The cash difference between the sale price and the loan amount.
To sign one’s name as a payee on the back of a check.
- Equal Credit Opportunity Act (ECOA)
A federal law prohibiting lenders from denying loans on the basis the borrower’s race, color, religion, national origin, age, sex, marital status, or receipt of income from public assistance programs.
The difference between the market value of a property and the owner’s outstanding mortgage balance; measures the degree of ownership.
- Field of membership
The groups with a common bond that a credit union serves. May include employers, schools, communities, etc. Over the years, a credit union’s field of membership may expand by merger or acquisition of new sponsor groups.
- Fixed Rate
An interest rate that remains the same for an agreed upon amount of time.
- Fixed-rate mortgage
A mortgage in which the interest rate does not change during the entire life of the loan.
- Home Equity Loan
This is a loan against the portion of a home’s appraised value on which you do not owe money – basically the value of a home, minus the current balance of any mortgage loan on the property. There are primarily two kinds of home equity loans. A Home Equity Line of Credit allows you to borrow money, pay it back, and borrow it again as with a credit card account. The interest rate can change during the loan. A Home Equity Installment Loan typically is for a pre-set length of time at a fixed interest rate.
Individual Retirement Account. A government-sponsored retirement savings plan, offering tax incentives to individuals.
Money given to a person who agrees to repay it at a certain time.
A person who holds an ownership share in a credit union and is thus eligible for its membership benefits.
- Money Market Account
A liquid deposit that typically pays higher dividends than regular savings accounts in exchange for limited electronic or third-party withdrawal privileges.
National Credit Union Association – a U.S. government agency that regulates and insures credit unions.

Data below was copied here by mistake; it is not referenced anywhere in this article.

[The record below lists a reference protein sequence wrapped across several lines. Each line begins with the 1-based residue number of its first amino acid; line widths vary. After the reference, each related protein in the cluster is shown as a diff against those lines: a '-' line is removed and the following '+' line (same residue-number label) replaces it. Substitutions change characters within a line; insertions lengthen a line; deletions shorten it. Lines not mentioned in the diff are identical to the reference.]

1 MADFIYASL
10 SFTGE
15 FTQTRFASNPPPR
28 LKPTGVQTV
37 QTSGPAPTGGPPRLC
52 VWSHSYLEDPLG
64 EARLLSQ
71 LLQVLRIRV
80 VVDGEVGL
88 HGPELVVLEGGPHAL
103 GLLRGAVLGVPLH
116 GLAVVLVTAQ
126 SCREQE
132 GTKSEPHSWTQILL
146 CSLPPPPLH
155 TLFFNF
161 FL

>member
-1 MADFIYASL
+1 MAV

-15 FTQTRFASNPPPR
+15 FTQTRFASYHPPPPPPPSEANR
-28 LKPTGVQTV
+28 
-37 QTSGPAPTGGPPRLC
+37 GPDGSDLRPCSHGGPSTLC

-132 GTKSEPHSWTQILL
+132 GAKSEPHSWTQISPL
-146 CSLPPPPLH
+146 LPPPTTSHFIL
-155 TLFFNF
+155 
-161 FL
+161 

- Notary Public
One who attests or certifies writings (as a deed) to make them authentic and takes affidavits, depositions, and protests of negotiable paper.
- Non-Sufficient Funds
This is when a check, purchase, or ATM transaction is charged against an account and there is not enough money in the account to cover it. All financial institutions charge fees when this occurs unless there is some kind of overdraft protection in place. Purposely writing checks when there are no funds to cover them is considered a crime.
- Overdraft Protection
A contingency plan that transfers funds to checking from some other source when the checking balance is insufficient to cover checks or other items presented for payment.
Your Personal Identification Number is the secret code you need to use your Check Card or ATM Card at an ATM or POS terminal.
- PMI (Private Mortgage Insurance)
Insurance provided by a private company protecting the lender against loss in the form of a percentage of the loan amount which can be financed.
- POS (Point-of-Sale)
A purchase made from a merchant using an ATM or check card. Funds are deducted automatically from your checking account to cover the purchase.
- Stop Payment
This is when you instruct your financial institution not to honor a check you have written on your account when it is presented for payment. Financial institutions charge a fee for this service.
- Share Draft Account
A checking account, where funds are “drafted” or withdrawn from your balance or “shares” by check or electronic means.
A periodic report of transactions on your account, including deposits, withdrawals, payments and earnings.
A set amount of time for a financial product. This term usually refers to the number of months before a particular loan must be completely repaid or the number of months funds in a certificate account must be on deposit before they may be withdrawn without penalty.
Moving funds from one of your accounts to another account.
- Variable Rate
An interest or dividend rate that can fluctuate during the term of the account.
Taking money out of your account.